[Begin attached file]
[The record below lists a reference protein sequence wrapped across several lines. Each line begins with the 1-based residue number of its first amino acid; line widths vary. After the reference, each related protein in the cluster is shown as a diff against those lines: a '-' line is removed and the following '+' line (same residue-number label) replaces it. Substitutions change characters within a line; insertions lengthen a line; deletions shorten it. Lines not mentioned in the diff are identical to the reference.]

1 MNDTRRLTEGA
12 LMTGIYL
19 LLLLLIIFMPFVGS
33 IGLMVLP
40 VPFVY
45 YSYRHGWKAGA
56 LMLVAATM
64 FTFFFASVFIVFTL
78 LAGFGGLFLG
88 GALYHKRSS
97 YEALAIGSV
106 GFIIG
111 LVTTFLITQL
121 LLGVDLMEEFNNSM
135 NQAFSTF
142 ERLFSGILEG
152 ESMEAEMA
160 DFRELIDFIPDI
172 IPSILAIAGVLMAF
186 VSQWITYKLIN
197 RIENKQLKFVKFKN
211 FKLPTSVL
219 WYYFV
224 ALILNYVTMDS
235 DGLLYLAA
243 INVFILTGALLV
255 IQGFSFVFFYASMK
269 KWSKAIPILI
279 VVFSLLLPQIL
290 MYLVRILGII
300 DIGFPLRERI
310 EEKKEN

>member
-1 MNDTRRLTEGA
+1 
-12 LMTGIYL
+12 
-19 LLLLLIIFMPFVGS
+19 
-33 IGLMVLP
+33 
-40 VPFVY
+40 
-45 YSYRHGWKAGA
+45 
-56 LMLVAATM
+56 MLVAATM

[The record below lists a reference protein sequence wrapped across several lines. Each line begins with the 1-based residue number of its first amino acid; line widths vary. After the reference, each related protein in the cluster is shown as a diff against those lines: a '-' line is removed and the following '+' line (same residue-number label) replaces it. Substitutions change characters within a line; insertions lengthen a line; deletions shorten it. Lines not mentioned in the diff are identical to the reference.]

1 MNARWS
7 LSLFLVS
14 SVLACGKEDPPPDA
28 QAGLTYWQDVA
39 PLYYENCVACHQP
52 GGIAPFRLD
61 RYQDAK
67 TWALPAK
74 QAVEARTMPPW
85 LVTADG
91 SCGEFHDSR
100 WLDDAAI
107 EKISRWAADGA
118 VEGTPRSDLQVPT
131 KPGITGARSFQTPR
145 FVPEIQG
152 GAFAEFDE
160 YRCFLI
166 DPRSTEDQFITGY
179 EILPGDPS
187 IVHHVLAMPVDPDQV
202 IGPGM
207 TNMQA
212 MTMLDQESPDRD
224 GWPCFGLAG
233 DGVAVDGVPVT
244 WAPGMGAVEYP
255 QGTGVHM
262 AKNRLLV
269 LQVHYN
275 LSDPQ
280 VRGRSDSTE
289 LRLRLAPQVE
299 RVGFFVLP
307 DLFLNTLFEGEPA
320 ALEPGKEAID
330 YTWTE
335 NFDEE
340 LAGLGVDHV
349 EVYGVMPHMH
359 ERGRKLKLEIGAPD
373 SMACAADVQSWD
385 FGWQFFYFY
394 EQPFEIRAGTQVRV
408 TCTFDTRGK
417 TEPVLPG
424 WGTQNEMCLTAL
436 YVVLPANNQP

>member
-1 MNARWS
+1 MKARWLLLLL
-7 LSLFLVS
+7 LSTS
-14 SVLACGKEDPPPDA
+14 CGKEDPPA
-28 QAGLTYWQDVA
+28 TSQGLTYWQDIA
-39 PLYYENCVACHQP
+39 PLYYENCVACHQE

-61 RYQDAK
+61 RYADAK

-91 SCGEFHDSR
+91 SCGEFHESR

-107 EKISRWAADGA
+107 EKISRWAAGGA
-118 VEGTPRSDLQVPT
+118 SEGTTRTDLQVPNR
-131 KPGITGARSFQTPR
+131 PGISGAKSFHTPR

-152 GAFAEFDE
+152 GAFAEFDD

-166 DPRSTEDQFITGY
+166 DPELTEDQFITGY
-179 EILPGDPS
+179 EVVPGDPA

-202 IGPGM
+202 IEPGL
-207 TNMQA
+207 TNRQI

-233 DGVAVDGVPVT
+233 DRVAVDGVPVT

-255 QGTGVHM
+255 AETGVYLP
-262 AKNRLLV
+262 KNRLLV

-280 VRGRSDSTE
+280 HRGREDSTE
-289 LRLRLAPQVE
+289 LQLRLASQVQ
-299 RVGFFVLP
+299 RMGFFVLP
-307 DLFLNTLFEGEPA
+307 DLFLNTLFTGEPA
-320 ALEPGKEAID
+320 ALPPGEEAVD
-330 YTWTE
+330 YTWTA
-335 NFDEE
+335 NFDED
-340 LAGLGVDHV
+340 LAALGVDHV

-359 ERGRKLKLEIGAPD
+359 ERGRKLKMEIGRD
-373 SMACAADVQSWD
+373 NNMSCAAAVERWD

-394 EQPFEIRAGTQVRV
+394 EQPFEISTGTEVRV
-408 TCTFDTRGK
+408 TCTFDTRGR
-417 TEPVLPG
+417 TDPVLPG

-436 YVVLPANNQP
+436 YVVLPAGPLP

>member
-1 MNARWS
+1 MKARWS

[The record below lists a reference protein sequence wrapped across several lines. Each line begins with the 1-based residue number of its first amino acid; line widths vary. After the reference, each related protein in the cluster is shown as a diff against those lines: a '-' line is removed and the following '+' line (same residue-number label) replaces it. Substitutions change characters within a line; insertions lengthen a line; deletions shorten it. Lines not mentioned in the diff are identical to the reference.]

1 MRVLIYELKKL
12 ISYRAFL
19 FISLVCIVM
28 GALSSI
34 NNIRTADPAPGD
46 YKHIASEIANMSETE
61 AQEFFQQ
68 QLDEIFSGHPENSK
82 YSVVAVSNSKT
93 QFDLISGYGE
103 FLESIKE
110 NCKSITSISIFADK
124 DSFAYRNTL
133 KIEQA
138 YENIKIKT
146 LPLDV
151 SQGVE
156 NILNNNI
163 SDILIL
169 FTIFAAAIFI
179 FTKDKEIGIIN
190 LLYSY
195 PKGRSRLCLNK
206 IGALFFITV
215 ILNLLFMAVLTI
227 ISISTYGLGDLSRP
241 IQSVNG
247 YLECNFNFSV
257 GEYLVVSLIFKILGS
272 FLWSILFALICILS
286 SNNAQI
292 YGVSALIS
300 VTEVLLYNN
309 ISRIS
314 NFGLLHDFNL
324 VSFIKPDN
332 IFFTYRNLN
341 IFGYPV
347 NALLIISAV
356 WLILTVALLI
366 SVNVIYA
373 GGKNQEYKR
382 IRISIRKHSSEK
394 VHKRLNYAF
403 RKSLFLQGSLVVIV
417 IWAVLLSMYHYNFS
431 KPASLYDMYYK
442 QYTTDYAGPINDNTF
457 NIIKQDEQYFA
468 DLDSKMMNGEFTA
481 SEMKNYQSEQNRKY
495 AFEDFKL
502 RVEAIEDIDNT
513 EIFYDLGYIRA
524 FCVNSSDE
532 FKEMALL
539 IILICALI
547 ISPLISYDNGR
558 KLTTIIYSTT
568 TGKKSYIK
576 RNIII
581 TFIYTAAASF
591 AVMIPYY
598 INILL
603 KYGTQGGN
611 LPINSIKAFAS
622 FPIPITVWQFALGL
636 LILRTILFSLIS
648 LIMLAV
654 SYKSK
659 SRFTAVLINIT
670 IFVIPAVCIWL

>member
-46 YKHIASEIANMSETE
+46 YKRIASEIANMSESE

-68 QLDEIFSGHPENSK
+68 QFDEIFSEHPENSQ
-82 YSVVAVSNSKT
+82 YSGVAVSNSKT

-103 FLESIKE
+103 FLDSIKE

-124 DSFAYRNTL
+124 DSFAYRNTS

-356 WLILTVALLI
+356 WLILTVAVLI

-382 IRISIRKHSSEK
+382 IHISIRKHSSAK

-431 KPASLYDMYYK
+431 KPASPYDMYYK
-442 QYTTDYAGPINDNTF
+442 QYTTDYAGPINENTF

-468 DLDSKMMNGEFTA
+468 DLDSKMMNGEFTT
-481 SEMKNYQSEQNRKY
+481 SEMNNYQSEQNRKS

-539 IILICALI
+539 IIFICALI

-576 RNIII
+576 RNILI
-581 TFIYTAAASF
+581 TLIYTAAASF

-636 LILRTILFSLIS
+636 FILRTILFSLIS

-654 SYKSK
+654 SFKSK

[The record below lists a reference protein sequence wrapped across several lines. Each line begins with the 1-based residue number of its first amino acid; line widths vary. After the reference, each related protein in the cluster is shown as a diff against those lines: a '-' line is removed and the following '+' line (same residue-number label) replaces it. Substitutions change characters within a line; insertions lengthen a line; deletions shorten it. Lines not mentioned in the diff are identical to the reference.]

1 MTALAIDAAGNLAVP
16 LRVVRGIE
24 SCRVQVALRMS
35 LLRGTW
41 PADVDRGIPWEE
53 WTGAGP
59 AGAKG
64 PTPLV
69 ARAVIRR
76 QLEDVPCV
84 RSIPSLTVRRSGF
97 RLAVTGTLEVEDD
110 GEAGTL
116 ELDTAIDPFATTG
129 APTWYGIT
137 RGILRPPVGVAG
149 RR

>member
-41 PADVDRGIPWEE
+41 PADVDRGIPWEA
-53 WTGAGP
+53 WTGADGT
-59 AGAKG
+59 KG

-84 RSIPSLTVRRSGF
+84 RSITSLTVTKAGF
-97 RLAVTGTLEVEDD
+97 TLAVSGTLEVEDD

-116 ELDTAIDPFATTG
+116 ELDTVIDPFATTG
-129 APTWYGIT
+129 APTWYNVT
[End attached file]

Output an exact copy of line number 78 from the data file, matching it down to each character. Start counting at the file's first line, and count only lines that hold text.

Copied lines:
262 AKNRLLV